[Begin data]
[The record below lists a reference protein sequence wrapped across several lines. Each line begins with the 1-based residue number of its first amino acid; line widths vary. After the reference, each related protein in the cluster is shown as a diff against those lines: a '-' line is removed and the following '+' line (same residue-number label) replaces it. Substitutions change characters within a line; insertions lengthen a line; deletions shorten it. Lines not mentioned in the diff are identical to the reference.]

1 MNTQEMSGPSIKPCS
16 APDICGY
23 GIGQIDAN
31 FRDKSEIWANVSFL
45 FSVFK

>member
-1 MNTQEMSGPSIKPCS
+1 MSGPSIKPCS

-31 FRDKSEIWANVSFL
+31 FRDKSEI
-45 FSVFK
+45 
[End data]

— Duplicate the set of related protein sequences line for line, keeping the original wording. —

[The record below lists a reference protein sequence wrapped across several lines. Each line begins with the 1-based residue number of its first amino acid; line widths vary. After the reference, each related protein in the cluster is shown as a diff against those lines: a '-' line is removed and the following '+' line (same residue-number label) replaces it. Substitutions change characters within a line; insertions lengthen a line; deletions shorten it. Lines not mentioned in the diff are identical to the reference.]

1 MNTQEMSGPSIKPCS
16 APDICGY
23 GIGQIDAN
31 FRDKSEIWANVSFL
45 FSVFK

>member
-1 MNTQEMSGPSIKPCS
+1 MSGPSIKPCS

-31 FRDKSEIWANVSFL
+31 FRDKSEI
-45 FSVFK
+45 